Last week, I was flattered to help host over 100 leading cloud providers, consumers, and thought leaders for a "Cloud Leadership Summit" in San Francisco. Processing all the interesting ideas from the event will keep me busy for a couple of weeks, but I wanted to get started exploring a concept presented by one of the keynote speakers -- Daryl Plummer, Chief Gartner Fellow. The concept is a cloud service brokerage, which he calls "the single largest revenue growth opportunity in cloud computing, bar none."
The goal of the event was to move beyond "cloud 101" and explore the issues faced by enterprises taking their second, third and fourth step to the public cloud.
"Adoption of the cloud is rising rapidly-- there's no sign that it's going back. We have to think about how will we deal with this." Plummer asked the audience, "How many of you think that in the next five years, you will be using less than 5 cloud services? Less than 50? More than likely, you will be dealing with hundreds of cloud services."
That message resonated with this crowd -- led by CIOs from companies like RehabCare and Brady who are already consuming dozens of cloud services from one or more cloud platforms, and are wresting with cross-cloud identity, security, and data integration.
Plummer argued that "someone will stand between the provider and the consumer of a cloud service in order to enhance the service that is being delivered," just as intermediaries have emerged in every other area of commerce where multiple providers need to be brought together for the benefit of a customer.
Plummer calls that "someone" a cloud service brokerage. "In the cloud brokerage model, there's a company that exists for the purpose of making sure that the cloud is more secure, that it's customized for you, that it's integrated. Why should one cloud provider get in the business of integrating their cloud with 10 others? A broker exists for that very purpose - to bring together the different providers. "
Brokers add value by making it cheaper, easier, or faster to consume cloud services, lowering the risk of consuming cloud services, or adding value on top of cloud services.
"We often talk about clouds, but how often do we talk about stitching it all together?" asks Plummer. "There's really only one public cloud.... But cloud services certainly don't act like it. They act like a bunch of different providers. How do you make them all work together?"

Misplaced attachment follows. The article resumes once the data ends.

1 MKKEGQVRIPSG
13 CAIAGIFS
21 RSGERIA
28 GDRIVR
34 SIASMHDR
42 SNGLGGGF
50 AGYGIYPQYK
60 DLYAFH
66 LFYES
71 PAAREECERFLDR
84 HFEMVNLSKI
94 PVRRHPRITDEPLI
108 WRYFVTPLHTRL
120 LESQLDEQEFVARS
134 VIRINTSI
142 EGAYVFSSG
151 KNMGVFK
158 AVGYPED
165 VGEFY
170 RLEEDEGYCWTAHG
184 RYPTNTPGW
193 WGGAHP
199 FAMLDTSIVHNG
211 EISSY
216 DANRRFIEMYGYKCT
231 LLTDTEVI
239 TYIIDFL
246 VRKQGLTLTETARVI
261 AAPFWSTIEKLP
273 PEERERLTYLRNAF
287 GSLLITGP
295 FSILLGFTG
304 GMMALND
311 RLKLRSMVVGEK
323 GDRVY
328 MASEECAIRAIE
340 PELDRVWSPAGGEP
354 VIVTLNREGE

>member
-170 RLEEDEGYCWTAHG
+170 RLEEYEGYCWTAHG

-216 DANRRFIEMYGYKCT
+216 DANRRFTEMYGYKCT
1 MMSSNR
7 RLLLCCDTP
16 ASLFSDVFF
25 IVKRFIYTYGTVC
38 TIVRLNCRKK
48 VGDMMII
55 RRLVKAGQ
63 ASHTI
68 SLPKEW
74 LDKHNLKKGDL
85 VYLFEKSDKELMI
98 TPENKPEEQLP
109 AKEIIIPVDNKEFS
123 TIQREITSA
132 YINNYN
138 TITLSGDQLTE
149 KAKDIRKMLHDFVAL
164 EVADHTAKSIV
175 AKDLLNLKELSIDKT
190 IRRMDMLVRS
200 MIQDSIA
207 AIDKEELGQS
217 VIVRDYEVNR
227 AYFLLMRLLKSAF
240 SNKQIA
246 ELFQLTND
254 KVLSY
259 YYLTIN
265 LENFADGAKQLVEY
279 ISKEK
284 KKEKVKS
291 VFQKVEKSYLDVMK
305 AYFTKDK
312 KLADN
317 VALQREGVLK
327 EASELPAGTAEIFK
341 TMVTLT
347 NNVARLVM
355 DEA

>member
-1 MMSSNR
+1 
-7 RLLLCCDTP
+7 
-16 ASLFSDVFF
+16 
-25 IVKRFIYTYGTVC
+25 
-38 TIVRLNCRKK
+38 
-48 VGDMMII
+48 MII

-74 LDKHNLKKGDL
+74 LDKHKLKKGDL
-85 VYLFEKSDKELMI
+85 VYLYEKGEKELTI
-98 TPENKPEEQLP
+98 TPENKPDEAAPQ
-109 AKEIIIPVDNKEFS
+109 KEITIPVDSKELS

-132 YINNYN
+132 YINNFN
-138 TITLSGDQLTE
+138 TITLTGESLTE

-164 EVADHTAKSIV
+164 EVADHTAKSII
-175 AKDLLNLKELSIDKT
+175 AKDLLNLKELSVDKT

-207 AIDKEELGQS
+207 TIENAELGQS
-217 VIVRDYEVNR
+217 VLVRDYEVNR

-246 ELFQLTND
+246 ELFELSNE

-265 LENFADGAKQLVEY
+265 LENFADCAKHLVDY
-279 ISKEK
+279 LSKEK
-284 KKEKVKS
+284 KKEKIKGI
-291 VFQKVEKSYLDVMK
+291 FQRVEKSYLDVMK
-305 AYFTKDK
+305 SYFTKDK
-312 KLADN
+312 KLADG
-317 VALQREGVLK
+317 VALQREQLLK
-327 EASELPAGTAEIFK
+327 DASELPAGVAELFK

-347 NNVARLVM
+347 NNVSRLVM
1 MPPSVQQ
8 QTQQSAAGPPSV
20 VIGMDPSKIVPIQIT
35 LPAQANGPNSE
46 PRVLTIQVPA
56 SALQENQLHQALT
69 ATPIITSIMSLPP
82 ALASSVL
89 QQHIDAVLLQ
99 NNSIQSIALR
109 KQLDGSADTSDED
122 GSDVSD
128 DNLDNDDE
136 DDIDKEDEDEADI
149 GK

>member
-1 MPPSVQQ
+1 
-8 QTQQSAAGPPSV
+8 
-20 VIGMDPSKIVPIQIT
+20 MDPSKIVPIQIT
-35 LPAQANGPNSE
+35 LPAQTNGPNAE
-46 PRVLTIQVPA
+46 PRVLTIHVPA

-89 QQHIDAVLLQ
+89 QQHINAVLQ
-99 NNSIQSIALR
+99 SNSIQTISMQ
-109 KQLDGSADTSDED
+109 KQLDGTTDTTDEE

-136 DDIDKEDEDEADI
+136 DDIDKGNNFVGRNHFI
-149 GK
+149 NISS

The growth of cloud computing will make brokerage an increasingly important part of the cloud ecosystem. "Potentially every cloud service needs brokerage. Potentially every cloud consumer will need brokerage. Do the math-- its multiplicative."
Plummer highlighted an upcoming prediction he's writing about the market for cloud service brokerage: "We think brokerage is not just a big deal. It's one of the biggest deals. Through 2015, cloud service brokerage represents the single largest revenue growth opportunity in cloud computing... bar none. I'm saying that over infrastructure as a service, I'm saying that over platform as a service, I'm saying that over software as a service."
Could it be true that in the cloud gold rush, the best game in town is to sell the proverbial "shovels"? Perhaps. But only if there's gold in those hills. With on-premise technology, bringing together different applications and platforms was so difficult that standalone brokerage proved nearly impossible-- anyone who tried ended up being absorbed into one of the application providers or as a pure professional services business... not a true broker, according to Plummer. The question is whether cloud services are open and flexible enough to make scalable, value-added brokerage possible.
Next week, we'll hear what the actual providers and consumers of cloud services had to say about this issue, and get their thoughts on what it takes to capture real value in this transition to cloud computing.
Ryan Nichols is the Vice President of Cloudsourcing and Cloud Strategy for Appirio.